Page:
The fact that other people are waiting is irrelevant. If other people are in the market for a cheap used car, that doesn't mean that I have to hurry up and sell my current vehicle on the used market...and if other folks want a table, they can hold their horses a bit, make reservations next time, or go somewhere else.
...but, again, moderation in all things. I am talking about letting food digest and enjoying the company of friends for another 15 minutes before going our separate ways, not staging a sit in.
Posted by: TJIC
at August 30, 2010 10:09 PM
I eat out a lot. But inevitably, I always get the worst service when we go out late at night. My friends and I are night owls - often times we go out to dinner at ten at night. My town isn't flush with late-night eateries, especially ones willing to host a group of ten rowdy twenty-somethings. (When possible, we asked to be seated away from the core group of diners, or on the porch in good weather).
One night, there was just five of us at IHOP. And we actually got a waitress who answered her cell phone while taking our order!! I am not making this up! There we were, listing our orders and all and her phone rings. She answers it, "GIRL! You know I'm at work. No, no. It's alright. I'ma call you back, okay? Yeah, no I got a table." Seriously. And when she hung up, we didn't get an apology or anything. Just "You know how it go!"
Halfway through the meal she stopped serving us completely. Just disappeared, though we could hear her voice echoing from the kitchen every now and again. We wound up bugging the cashier for anything else we needed. For the first and only time in my life, we left no tip.
Posted by: cornerdemon
at August 30, 2010 10:57 PM
My first year out of college (circa 1989), I offered to take my boss out to dinner for her birthday. I meant she and I, since we went out about once a week for appetizers near work to wait out the rush hour traffic. I asked her where she would like to go, and she told me she and her constantly out-of-work husband had always wanted to go to The Five Crowns in Corona Del Mar. I had meant just her, and someplace more fitting for a person making about $30k a year.
So our dinner for two became a dinner for four at the most expensive restaraunt in Southern California. As soon as we arrive, unemployable husband orders two bottles of wine, a Chard and a Cab, and two appetizers. Of course he also ordered the Chateuabriand for themselves, all the while telling us about the million dollar projects he was working on in the field of "psychic massage" and motivational speaking. My wife and I ordered the pasta and chicken dishes.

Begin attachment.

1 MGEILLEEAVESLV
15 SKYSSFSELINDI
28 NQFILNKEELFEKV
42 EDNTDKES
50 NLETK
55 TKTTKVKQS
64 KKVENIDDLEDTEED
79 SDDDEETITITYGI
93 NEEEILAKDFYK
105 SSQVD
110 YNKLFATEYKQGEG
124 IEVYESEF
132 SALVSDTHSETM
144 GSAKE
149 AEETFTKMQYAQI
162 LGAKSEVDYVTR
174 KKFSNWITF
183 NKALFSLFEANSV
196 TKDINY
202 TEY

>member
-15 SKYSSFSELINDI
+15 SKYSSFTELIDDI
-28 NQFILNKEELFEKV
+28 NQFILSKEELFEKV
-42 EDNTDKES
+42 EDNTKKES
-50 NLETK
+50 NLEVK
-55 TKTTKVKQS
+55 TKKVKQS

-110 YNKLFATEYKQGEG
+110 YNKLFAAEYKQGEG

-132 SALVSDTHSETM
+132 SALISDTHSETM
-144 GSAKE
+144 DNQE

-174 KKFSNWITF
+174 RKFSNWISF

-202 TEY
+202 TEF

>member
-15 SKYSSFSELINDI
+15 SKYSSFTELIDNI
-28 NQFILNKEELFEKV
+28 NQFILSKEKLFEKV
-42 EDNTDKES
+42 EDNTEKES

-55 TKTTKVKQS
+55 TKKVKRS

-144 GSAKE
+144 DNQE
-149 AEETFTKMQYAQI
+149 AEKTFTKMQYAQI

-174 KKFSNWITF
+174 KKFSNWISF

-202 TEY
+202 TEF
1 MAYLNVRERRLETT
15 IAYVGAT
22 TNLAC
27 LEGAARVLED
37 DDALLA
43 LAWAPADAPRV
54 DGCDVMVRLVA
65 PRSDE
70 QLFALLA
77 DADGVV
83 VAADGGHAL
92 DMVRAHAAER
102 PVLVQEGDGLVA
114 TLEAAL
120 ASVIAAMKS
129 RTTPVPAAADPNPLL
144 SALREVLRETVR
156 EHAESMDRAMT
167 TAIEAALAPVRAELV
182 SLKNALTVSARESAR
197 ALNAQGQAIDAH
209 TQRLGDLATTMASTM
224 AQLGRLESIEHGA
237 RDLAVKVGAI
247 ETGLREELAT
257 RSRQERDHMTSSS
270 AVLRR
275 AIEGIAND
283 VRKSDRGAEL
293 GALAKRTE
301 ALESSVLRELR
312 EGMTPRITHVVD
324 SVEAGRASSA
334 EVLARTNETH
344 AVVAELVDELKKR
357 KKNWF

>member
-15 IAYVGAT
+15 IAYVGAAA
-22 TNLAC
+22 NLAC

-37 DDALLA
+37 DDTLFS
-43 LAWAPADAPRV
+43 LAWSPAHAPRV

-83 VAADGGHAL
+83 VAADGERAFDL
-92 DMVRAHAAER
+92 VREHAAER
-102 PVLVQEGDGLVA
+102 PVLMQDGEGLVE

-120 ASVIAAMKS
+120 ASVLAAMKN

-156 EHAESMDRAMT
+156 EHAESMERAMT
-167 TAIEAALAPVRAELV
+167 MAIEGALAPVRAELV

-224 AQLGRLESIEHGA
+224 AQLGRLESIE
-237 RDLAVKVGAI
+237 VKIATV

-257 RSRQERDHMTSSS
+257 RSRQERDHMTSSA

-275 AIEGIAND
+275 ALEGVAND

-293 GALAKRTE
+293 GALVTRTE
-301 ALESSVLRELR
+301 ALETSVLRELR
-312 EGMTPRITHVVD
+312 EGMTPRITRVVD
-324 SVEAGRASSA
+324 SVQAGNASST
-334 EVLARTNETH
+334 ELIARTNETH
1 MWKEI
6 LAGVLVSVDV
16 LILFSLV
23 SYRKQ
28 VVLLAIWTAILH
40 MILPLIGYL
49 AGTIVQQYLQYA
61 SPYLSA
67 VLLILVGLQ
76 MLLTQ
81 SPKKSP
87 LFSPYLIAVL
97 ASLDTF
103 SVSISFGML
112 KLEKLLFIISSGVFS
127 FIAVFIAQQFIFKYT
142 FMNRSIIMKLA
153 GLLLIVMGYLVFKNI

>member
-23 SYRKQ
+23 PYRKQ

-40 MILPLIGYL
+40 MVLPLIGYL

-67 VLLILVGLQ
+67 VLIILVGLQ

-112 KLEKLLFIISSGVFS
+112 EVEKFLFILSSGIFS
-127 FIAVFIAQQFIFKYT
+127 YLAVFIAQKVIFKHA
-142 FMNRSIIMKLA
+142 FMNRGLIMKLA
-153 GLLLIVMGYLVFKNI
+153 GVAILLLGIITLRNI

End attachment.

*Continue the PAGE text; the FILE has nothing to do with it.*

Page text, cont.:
My wife finally excused herself and tells the manager what is happening, and to please have the waiter deliver the food and not return except with the bill. The bill came and it was close to $500, all the while Mr Big Shot complaining about the service. (Yes, we did tip the waiter well.)
As we were leaving (this was before cell phones) my wife pretended to get an emergency message from the babysitter. I never had another meal with my good friend and boss Jan after that evening. It really spoiled a good friendship that would probably have lasted a lifetime.
Posted by: Eric
at August 31, 2010 12:10 AM
My use of “scare quotes” was an indication of sarcasm and incredulity, just like there. I guess we don’t have the same brand of sarcasm though! Knitting? Right.
Also, from my post you gleaned that my “premise” was that people needed to shovel food to be sitting at a table? Even after I said “I'm not saying you should have to rush through your meal, or not talk and enjoy yourself, but if you can see there is a line to eat, you need to pack up and head somewhere else to chat!”?… that’s interesting.
> The fact that other people are waiting is irrelevant.
No, it isn’t. If you’re not out celebrating, and merely eating dinner, it’s incredibly rude to see a very crowded restaurant and take up more time than you actually need. The staff is stressed, trying to get people in and out, and some people just don’t seem to get it.